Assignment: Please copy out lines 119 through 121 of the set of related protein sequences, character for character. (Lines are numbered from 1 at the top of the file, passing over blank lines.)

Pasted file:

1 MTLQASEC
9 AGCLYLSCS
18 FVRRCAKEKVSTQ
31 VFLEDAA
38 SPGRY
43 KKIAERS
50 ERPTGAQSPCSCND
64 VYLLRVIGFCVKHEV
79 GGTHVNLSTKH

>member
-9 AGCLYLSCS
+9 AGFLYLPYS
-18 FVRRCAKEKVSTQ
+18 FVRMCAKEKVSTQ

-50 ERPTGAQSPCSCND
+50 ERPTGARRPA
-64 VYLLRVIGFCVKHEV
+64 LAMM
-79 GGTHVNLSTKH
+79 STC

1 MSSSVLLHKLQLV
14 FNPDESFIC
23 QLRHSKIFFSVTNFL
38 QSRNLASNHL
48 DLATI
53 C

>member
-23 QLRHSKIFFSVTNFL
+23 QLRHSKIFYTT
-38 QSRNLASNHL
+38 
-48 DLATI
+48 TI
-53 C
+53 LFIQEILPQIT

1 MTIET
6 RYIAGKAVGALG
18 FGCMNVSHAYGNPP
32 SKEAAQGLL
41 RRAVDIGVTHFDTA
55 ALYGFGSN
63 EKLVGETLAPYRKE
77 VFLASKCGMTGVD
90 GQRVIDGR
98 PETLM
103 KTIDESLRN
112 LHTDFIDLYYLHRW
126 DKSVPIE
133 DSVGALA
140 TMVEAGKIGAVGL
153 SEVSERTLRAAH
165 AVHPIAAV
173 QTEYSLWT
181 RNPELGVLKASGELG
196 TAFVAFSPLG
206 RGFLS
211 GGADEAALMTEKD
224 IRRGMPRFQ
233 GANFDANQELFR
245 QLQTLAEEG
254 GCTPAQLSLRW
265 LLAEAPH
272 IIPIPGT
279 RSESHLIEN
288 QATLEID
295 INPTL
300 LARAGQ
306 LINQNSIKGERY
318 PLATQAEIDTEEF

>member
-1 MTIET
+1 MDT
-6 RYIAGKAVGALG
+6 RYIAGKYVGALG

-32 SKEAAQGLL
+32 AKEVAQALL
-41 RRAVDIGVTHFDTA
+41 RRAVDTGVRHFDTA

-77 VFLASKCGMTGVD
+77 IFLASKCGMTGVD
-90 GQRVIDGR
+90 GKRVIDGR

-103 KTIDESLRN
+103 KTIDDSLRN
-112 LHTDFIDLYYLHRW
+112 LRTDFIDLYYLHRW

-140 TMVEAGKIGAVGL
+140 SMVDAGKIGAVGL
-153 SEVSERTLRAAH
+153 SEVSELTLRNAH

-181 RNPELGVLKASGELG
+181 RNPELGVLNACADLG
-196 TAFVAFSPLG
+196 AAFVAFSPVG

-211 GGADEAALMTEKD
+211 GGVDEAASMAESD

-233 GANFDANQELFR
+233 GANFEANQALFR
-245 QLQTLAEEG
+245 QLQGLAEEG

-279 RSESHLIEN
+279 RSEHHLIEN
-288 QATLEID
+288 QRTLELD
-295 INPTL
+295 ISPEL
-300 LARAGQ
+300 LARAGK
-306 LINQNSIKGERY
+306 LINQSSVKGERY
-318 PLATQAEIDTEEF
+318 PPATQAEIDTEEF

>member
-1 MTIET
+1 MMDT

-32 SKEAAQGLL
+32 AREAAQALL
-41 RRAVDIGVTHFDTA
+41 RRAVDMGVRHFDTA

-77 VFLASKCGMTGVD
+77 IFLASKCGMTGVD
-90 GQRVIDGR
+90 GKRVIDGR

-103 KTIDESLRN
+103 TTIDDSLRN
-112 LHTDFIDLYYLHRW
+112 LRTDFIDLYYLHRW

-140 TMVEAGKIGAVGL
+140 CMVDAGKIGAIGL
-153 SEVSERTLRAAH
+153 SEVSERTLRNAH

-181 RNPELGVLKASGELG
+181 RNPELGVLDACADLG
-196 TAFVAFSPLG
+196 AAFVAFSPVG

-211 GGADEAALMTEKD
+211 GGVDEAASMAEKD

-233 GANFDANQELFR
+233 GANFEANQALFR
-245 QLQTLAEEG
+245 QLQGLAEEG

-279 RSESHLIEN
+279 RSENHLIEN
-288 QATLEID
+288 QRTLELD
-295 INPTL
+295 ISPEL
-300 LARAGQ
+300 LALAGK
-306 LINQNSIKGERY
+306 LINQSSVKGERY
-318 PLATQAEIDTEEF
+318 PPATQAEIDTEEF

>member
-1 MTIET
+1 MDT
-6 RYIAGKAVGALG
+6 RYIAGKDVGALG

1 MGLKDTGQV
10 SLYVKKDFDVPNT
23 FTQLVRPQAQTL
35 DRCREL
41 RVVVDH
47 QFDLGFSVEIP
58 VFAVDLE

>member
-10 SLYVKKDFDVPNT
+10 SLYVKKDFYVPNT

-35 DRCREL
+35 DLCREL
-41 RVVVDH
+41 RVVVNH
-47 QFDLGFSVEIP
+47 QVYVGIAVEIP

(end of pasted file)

+41 RRAVDMGVRHFDTA

-77 VFLASKCGMTGVD
+77 IFLASKCGMTGVD